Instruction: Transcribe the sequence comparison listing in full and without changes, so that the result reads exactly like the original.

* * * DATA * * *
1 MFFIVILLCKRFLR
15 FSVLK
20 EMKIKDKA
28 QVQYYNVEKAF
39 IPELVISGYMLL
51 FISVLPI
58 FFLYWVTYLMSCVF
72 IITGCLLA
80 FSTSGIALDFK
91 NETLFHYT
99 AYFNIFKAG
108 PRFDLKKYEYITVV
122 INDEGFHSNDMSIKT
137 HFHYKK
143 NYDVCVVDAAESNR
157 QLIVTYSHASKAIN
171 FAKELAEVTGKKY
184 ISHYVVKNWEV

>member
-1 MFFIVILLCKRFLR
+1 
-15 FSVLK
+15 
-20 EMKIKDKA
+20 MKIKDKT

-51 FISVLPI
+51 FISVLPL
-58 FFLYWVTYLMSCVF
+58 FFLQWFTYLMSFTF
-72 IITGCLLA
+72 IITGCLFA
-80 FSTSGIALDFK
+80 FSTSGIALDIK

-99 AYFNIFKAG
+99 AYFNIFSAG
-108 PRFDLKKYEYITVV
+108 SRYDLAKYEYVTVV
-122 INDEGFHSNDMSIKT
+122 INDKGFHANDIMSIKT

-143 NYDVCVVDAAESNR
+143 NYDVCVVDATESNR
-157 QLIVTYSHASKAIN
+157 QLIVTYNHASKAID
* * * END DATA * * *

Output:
1 MFFIVILLCKRFLR
15 FSVLK
20 EMKIKDKA
28 QVQYYNVEKAF
39 IPELVISGYMLL
51 FISVLPI
58 FFLYWVTYLMSCVF
72 IITGCLLA
80 FSTSGIALDFK
91 NETLFHYT
99 AYFNIFKAG
108 PRFDLKKYEYITVV
122 INDEGFHSNDMSIKT
137 HFHYKK
143 NYDVCVVDAAESNR
157 QLIVTYSHASKAIN
171 FAKELAEVTGKKY
184 ISHYVVKNWEV

>member
-1 MFFIVILLCKRFLR
+1 
-15 FSVLK
+15 
-20 EMKIKDKA
+20 MKIKDKT

-51 FISVLPI
+51 FISVLPL
-58 FFLYWVTYLMSCVF
+58 FFLQWFTYLMSFTF
-72 IITGCLLA
+72 IITGCLFA
-80 FSTSGIALDFK
+80 FSTSGIALDIK

-99 AYFNIFKAG
+99 AYFNIFSAG
-108 PRFDLKKYEYITVV
+108 SRYDLAKYEYVTVV
-122 INDEGFHSNDMSIKT
+122 INDKGFHANDIMSIKT

-143 NYDVCVVDAAESNR
+143 NYDVCVVDATESNR
-157 QLIVTYSHASKAIN
+157 QLIVTYNHASKAID